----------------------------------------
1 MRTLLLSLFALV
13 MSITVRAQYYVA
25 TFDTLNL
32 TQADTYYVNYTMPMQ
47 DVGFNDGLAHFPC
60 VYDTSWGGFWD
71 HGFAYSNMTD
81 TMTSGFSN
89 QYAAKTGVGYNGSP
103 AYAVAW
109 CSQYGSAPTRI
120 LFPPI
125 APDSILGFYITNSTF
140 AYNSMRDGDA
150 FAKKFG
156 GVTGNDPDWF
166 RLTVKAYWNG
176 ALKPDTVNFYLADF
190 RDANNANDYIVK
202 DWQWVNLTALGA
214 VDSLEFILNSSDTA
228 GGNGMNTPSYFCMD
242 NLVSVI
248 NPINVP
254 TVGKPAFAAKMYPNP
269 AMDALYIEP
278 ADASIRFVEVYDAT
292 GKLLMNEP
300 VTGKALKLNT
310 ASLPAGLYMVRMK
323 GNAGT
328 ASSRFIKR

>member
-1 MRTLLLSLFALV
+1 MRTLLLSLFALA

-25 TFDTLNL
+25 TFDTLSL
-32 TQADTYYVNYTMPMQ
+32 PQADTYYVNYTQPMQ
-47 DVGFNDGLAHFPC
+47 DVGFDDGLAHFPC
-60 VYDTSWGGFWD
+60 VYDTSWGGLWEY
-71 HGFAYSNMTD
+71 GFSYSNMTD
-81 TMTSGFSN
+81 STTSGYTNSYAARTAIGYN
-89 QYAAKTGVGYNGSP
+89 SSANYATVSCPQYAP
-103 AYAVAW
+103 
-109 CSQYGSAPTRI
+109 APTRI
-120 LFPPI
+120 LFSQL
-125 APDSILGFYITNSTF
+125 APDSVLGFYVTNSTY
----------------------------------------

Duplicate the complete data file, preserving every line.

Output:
1 MRTLLLSLFALV
13 MSITVRAQYYVA
25 TFDTLNL
32 TQADTYYVNYTMPMQ
47 DVGFNDGLAHFPC
60 VYDTSWGGFWD
71 HGFAYSNMTD
81 TMTSGFSN
89 QYAAKTGVGYNGSP
103 AYAVAW
109 CSQYGSAPTRI
120 LFPPI
125 APDSILGFYITNSTF
140 AYNSMRDGDA
150 FAKKFG
156 GVTGNDPDWF
166 RLTVKAYWNG
176 ALKPDTVNFYLADF
190 RDANNANDYIVK
202 DWQWVNLTALGA
214 VDSLEFILNSSDTA
228 GGNGMNTPSYFCMD
242 NLVSVI
248 NPINVP
254 TVGKPAFAAKMYPNP
269 AMDALYIEP
278 ADASIRFVEVYDAT
292 GKLLMNEP
300 VTGKALKLNT
310 ASLPAGLYMVRMK
323 GNAGT
328 ASSRFIKR

>member
-1 MRTLLLSLFALV
+1 MRTLLLSLFALA

-25 TFDTLNL
+25 TFDTLSL
-32 TQADTYYVNYTMPMQ
+32 PQADTYYVNYTQPMQ
-47 DVGFNDGLAHFPC
+47 DVGFDDGLAHFPC
-60 VYDTSWGGFWD
+60 VYDTSWGGLWEY
-71 HGFAYSNMTD
+71 GFSYSNMTD
-81 TMTSGFSN
+81 STTSGYTNSYAARTAIGYN
-89 QYAAKTGVGYNGSP
+89 SSANYATVSCPQYAP
-103 AYAVAW
+103 
-109 CSQYGSAPTRI
+109 APTRI
-120 LFPPI
+120 LFSQL
-125 APDSILGFYITNSTF
+125 APDSVLGFYVTNSTY